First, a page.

Trinity College Dublin researchers have developed MotorSense, a motion-based technology to support early functional screening of children’s gross motor skills. The project will be unveiled at the Learnovation summit at Croke Park on October 1.
Motor development is the process by which children acquire movement patterns. Gross motor skills involve both large groups of muscles i.e to stand, walk or run, and hand-eye coordination skills, i.e to throw, catch or kick.
To detect early motor development issues, MotorSense will screen children while they play active games like running, jumping or hopping.
“While children play the games, their skeleton will be observed on a screen, and MotorSense will detect their motions and see if they are completing the tasks according to their development stage,” explained MotorSense researcher, Dr Benoit Bossavit.
The MotorSense team hopes that this will “speed up the early detection and intervention for children with motor skills issues”. The earlier motor development delays are identified, the earlier professional help can be sought.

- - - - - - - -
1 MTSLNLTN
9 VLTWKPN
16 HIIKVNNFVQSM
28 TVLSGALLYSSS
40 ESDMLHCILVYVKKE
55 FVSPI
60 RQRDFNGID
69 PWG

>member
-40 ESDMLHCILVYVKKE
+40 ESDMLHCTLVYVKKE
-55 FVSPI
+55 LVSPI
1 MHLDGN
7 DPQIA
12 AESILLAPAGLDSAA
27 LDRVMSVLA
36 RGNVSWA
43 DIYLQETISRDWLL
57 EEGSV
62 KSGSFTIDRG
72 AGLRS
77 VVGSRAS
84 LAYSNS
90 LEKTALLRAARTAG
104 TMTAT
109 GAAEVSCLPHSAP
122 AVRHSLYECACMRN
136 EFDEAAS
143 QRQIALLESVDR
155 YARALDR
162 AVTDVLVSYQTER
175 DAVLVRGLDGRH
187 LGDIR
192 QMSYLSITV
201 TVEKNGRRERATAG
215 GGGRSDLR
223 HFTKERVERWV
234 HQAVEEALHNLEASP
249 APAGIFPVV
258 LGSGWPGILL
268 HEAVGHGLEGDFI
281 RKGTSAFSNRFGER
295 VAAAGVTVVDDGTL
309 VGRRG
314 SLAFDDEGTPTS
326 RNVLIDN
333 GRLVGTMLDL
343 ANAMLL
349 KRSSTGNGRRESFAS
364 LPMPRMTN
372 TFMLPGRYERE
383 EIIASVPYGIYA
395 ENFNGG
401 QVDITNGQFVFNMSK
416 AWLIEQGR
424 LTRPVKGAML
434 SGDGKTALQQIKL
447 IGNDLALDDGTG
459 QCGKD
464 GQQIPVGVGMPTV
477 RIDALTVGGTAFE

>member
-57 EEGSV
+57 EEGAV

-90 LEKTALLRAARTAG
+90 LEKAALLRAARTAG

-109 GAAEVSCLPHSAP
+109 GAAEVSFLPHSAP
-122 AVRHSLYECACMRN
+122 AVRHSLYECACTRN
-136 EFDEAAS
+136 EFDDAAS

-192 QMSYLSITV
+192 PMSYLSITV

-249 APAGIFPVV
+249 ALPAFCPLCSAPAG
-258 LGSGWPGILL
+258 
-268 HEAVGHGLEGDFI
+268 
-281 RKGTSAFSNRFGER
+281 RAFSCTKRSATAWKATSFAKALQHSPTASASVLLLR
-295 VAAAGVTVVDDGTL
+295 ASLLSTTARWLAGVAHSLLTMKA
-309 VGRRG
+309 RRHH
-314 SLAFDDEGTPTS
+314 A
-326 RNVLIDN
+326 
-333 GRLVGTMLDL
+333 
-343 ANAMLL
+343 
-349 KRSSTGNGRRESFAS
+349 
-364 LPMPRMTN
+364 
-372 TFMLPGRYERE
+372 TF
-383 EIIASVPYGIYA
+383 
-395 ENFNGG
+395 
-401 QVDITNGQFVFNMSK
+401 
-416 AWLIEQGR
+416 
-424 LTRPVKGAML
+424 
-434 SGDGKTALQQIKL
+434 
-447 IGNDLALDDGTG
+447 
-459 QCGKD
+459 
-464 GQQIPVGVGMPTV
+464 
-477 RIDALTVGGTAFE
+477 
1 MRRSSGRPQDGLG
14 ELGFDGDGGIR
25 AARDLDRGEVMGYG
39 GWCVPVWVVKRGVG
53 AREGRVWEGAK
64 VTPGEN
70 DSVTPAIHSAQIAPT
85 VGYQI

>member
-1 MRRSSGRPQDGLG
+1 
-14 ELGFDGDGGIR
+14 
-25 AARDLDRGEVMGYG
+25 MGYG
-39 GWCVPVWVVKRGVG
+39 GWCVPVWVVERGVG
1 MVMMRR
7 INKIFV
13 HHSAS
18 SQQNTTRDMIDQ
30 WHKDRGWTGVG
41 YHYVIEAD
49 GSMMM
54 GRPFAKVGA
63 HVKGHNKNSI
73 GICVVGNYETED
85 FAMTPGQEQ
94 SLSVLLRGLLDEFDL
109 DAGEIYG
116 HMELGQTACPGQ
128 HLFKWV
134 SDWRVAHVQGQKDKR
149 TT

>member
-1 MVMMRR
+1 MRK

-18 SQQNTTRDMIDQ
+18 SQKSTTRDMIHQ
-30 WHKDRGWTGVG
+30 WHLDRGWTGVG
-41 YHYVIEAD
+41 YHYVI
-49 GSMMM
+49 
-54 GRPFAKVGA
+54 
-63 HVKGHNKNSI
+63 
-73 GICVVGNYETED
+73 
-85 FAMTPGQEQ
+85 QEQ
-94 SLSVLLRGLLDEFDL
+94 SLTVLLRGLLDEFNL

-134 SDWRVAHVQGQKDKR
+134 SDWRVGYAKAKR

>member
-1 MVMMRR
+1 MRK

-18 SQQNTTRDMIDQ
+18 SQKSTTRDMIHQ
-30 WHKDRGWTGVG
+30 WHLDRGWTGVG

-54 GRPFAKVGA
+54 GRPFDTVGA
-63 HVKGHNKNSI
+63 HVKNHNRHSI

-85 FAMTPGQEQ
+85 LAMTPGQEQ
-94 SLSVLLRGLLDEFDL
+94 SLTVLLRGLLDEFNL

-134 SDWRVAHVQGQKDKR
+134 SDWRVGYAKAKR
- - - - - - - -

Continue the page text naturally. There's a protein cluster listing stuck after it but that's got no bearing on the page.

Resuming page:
“Formal assessment tools are used by professionals to determine whether children’s motor skills are developing according to their age and developmental stage,” said Dr Bossavit.
“Assessment is done on a one-to-one basis and normally involves professionals observing children performing loco-motor tasks, which is costly and relies on sufficient availability of professionals. This compromises early-detection and delays timely intervention.”
Research was carried out by Dr Bossavit, Prof. Inmaculada Arnedillo-Sanchez, principal investigator, TCD and Dr Kevin Marshall, head of education for Microsoft Ireland.
The research is a collaboration between Microsoft Ireland, the TCD School of Computer Science & Statistics and its Learnovate Centre.
MotorSense is funded by Career-FIT; a trans-national scheme co-funded by Enterprise Ireland and the European Union.